The point here is that it helps to have a support system.  Everyone needs someone to listen and occasionally “push back” with helpful critiques, suggestions and advice.  I like to think that I can do it all alone.  The reality is that we all need help from time to time.  My suggestion is to have someone to talk to on a regular basis.  You can find a mentor, get a business partner, join a peer group, or meet regularly with an old college friend.  Whatever you do to improve your business in 2015, make sure you find someone to talk with on a regular basis.

Happy New Years!

What You Must Know About Use Tax


Have you ever heard of use tax? Did you know such a thing existed? If not, you may not be familiar with what it is and how it works. Actually, the majority of practice owners we talk with are not. Here’s what you need to know about use tax and what you should do to protect yourself from an expensive audit.

Let’s call use tax the brother of sales tax. Sales tax, as you are likely aware, is assessed on items you purchase for your practice — most of the time. Vendors who sell you product like supplies, furniture, and IT equipment may or may not be required to collect sales tax from you. If you are buying all of these items from an in-state provider, you are most likely in good shape. However, out-of-state vendors may not have a responsibility to collect sales tax from you. For instance, a vendor from whom you purchased a product over the internet or through a catalog may not collect sales tax on the sale. Contrary to some belief, this is not a built-in discount — this is where its brother, use tax, kicks in.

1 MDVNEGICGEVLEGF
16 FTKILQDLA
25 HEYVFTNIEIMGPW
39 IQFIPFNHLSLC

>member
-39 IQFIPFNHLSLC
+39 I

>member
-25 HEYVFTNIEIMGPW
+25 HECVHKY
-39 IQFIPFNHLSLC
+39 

Most states have a use tax that is self-paid by the purchaser of products when sales tax is not collected. So when your dental practice purchases a new chair online and sales tax isn’t assessed, you are then responsible for reporting and paying use tax on this purchase. In addition, if you paid sales tax on the purchase but at a lower rate than your state’s sales tax rate, you may be liable for the difference. Say you purchased an order of cotton balls online and the supplier collects 5% sales tax on the order. If your state has a 7% sales tax rate, you should then report the 2% difference to them and pay it.

The most important thing to be aware of here is that someone is responsible for paying some tax on these purchases (unless they are specifically exempt, which varies by state and usually includes prescription drugs, etc., but more on this later). If a vendor forgets or didn’t know they were supposed to charge you sales tax, it’s your responsibility to pay it as use tax.

Why haven’t you heard of this before? Many dentists and small business owners just aren’t aware of the use tax. Historically, there haven’t been a lot of audits of small firms for owners to be concerned about it. But this is changing. With states seeing massive budget shortfalls, they are looking anywhere they can to find missed revenue. In many cases, they are able to go back 7 or more years to audit your purchases and identify purchases made where sales tax was not assessed. When an audit occurs, not only is there risk of a tax assessment but also penalties and interest.

As mentioned above, there are some items that are exempt from sales and use tax. These vary by state so I’m going to share with you a link to Iowa’s exempt items list which is specific for dentists. Indiana’s is much more vague in identifying specific exempt items; however, the rules for some states often have similarities and overlap in their definition.

So what should you do for your practice? Be aware of the purchases you make and if you are paying sales tax at the time of purchase. If you are buying products online primarily to save sales tax, know that this isn’t a legitimate savings strategy. If you feel you have made purchases where sales tax has not been paid, consult with your dental CPA or tax adviser to develop a plan to address the exposure. And by filing now, you will shorten the period of time with which an auditor can go back. Usually timely filing of returns starts a statute of limitations on how far back an audit can go – even if it’s a zero tax return.


This article was submitted by our friends at Veros Dental | 5955 South Emerson Avenue, Suite 500 | Indianapolis, IN 46237 | 317-452-4580